Java Cryptography

by Jonathan Knudsen
O'Reilly & Associates 1998
344 pages. Index, five appendices. $29.95. ISBN 1-56592-402-9

Reviewed by Robert Bruen, Cipher Book Review Editor

Aimed at Java programmers, Java Cryptography is not a book on cryptography, but instead about to how use cryptography in Java 1.2. There is an introductory chapter on crypto, but is it intended only as a backdrop to the real focus of the book. If you are new to Java, it will be work for you get the fullest benefit from the book, but if you can write Java code and know something about encryption, keys and authentication, you should get a lot out of reading it. It is a hands-on-while-reading book.

The first example of code appears on page 6, a simple program that creates a message digest for the contents of a given file using MD5. I dutifully typed it in and ran it with no problem. It is accompanied by a clear, step by step explanation of how it works. The subsequent examples require JDK 1.2 which requires a Sun or Wintel at the present time. (I am waiting on the Linux version.) These examples are as well written as the first with the same clear explanations for what is going on in the code.

The first four chapters are mainly background material for concepts, architecture and random numbers, all very useful. Chapter five is is a solid one that covers key management in detail. Java has classes for key generation, translation and agreements (like Diffie-Hellman). You can specify your choice of algorithms easily when invoking a method. Knudson provides an in depth look at writing code to use the Simple Key Management for Internet Protocols (SKIP) for both the client and server side.

He addresses the change from 1.1 to 1.2 in the approach to key management which started as a javakey command-line utility and ended up as a keystore which uses a command line interface called keytool. This represents noticeable change for developers, but this chapter should help.

The topic of chapter six is authentication: message digests, digital signatures and certificates, again with good explanations and example code. Chapter seven covers encryption through a close look at the javax.crypto class using cipher block chaining and cipher feedback modes for code examples.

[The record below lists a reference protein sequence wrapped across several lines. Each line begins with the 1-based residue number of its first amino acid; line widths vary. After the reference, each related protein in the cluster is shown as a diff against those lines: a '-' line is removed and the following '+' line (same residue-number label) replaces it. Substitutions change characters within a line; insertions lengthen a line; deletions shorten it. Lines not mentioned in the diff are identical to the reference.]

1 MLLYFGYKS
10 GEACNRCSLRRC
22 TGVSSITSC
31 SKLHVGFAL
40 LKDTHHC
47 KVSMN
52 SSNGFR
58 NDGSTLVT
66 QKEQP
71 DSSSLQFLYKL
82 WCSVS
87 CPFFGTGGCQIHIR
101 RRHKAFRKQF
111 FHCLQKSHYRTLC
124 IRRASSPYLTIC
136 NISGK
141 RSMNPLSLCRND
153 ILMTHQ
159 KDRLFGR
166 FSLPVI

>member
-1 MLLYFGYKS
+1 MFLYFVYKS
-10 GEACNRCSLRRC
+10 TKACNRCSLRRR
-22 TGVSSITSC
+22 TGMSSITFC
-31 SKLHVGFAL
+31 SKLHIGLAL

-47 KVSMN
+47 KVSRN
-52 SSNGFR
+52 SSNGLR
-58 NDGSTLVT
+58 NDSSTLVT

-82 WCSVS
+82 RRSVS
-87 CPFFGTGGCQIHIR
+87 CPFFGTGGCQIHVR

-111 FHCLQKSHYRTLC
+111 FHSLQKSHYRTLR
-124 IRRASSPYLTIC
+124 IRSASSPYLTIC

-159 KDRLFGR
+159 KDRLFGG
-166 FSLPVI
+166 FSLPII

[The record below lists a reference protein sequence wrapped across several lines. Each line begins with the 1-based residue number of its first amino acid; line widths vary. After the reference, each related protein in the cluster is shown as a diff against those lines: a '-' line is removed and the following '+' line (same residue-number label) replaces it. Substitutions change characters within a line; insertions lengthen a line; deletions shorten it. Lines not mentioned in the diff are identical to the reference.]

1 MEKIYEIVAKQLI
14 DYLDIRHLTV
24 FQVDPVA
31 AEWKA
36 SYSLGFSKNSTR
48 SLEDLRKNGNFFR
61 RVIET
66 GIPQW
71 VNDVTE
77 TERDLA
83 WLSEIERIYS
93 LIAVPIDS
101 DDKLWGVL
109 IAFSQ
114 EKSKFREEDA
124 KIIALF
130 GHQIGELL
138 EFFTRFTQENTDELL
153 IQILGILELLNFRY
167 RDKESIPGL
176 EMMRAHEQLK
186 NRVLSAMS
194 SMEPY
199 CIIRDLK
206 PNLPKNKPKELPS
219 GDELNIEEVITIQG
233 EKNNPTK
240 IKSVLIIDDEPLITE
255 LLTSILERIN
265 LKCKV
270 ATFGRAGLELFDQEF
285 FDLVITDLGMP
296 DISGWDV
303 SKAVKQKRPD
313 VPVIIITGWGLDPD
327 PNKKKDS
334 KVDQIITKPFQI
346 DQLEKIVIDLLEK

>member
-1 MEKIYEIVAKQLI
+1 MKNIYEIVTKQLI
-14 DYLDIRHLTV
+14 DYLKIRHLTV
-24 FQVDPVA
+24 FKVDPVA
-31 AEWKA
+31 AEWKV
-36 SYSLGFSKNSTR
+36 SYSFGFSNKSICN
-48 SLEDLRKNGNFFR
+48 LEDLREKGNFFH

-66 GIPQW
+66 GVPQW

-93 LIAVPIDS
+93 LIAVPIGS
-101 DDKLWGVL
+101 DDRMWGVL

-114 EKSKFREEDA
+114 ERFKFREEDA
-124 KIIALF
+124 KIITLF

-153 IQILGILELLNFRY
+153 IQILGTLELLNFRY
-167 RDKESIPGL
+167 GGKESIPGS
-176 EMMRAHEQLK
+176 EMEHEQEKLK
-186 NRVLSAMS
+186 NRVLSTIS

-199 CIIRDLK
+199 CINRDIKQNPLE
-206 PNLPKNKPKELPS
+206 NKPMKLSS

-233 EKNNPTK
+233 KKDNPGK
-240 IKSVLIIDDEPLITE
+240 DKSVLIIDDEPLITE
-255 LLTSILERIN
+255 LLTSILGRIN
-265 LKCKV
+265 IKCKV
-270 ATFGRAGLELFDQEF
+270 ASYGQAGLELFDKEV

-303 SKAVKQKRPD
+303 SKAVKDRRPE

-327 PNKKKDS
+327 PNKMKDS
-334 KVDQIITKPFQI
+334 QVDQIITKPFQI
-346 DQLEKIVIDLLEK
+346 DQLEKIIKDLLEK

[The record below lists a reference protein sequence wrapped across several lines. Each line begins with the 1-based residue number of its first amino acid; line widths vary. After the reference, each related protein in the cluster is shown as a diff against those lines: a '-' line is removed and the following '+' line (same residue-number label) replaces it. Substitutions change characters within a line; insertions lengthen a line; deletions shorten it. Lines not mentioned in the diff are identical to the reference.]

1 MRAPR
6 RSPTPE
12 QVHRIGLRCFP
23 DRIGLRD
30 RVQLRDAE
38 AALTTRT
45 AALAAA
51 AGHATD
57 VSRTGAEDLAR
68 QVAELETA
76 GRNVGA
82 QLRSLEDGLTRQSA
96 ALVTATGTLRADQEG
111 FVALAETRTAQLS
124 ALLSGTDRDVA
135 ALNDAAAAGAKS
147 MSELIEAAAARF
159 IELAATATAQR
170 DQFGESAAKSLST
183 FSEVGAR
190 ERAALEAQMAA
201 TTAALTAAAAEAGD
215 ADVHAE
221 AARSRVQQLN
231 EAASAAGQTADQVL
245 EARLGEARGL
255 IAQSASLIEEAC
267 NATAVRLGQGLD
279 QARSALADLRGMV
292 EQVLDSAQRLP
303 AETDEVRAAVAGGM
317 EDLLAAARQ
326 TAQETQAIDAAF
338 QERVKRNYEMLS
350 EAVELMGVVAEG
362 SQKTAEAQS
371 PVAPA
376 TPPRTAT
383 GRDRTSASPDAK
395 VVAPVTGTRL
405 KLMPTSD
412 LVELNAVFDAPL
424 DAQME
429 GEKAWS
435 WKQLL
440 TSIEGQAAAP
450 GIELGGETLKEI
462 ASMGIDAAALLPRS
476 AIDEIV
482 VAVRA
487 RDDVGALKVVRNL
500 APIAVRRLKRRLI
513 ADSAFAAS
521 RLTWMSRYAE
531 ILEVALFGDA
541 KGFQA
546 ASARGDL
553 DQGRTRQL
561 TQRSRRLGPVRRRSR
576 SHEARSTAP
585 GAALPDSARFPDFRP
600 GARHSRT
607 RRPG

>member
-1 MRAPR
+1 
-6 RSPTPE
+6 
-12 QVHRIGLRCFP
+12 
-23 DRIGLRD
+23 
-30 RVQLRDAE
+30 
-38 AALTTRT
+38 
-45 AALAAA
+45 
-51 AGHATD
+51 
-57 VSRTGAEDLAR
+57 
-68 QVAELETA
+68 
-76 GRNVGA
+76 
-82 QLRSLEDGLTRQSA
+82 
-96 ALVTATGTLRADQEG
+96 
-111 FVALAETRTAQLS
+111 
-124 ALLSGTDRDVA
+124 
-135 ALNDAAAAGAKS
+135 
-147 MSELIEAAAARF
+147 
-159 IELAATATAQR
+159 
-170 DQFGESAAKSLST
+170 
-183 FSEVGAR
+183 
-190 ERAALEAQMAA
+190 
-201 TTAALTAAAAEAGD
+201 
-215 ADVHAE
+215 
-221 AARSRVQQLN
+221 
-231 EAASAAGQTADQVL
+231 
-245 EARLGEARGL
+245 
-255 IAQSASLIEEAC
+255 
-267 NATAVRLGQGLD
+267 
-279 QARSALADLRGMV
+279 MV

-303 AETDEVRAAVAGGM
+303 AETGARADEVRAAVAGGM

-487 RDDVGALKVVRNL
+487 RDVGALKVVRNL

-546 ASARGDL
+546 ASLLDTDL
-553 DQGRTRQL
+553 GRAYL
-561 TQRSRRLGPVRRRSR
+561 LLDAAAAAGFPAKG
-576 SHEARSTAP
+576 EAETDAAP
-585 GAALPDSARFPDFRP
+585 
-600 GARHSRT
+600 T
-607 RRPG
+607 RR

Java applets that are signed are supposed to be a way to permit code to run outside of the sandbox, beyond the normal controls placed on Java code. It is the contentious DMZ where security requirements meet user desires for utility and convenience. In order to spice up web pages some security concerns must be ignored. By cryptographically signing applets the level of trust by the user is raised for an unknown applet running on some remote web site. The specifics of how HotJava, Netscape and Internet Explorer implement signed applets are discussed in chapter eight, and yes they are all slightly different. The same applet is used for each for comparison.

Extending Java by writing your own cryptographic provider is explained in chapter nine using ElGamal. If you were not sure how ElGamal works, this is a good way to find out. The author provides a set of classes to support signatures and ciphers using ElGamal. Chapters ten and eleven are in depth examples of applications: SafeTalk and CipherMail. Chapter twelve wraps up the book discussing application design and security. The appendices are all full of useful information on Javakey, jar files, and a summary of the crypto classes.

I found Java Cryptography easy to read because of the author's style, informative, and a great place to start working with cryptography and Java. It delivers on its promise, making it a recommended book, something that should have if you want to develop code in this area.